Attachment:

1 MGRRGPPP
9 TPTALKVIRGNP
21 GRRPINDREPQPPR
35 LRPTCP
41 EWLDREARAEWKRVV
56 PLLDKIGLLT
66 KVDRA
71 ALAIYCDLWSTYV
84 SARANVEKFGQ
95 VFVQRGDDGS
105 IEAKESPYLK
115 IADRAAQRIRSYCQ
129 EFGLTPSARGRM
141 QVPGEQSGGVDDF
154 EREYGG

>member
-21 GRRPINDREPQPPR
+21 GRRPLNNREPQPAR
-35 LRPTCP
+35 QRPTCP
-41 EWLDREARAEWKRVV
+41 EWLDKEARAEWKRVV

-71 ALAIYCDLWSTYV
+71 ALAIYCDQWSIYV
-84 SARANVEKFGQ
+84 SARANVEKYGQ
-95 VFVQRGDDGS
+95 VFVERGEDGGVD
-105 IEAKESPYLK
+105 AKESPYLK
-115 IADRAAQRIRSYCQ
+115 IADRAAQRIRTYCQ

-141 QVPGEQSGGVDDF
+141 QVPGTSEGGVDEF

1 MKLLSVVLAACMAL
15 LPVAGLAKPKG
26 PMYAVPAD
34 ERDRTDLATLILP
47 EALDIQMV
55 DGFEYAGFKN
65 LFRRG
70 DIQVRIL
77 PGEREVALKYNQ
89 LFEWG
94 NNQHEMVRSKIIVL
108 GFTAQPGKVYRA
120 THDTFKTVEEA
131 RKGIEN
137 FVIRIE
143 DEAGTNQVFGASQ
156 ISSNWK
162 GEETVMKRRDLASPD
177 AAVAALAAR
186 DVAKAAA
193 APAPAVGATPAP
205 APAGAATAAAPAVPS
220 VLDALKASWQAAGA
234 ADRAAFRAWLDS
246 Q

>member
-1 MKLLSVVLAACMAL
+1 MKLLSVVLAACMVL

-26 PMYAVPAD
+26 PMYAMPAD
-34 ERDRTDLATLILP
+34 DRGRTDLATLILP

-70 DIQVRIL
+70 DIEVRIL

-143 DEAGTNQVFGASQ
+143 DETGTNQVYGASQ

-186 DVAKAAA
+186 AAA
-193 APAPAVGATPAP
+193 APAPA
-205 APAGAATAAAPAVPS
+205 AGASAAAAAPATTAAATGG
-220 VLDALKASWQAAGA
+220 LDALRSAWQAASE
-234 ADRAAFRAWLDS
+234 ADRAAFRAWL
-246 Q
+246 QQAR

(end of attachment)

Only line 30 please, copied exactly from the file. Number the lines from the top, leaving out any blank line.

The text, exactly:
+105 AKESPYLK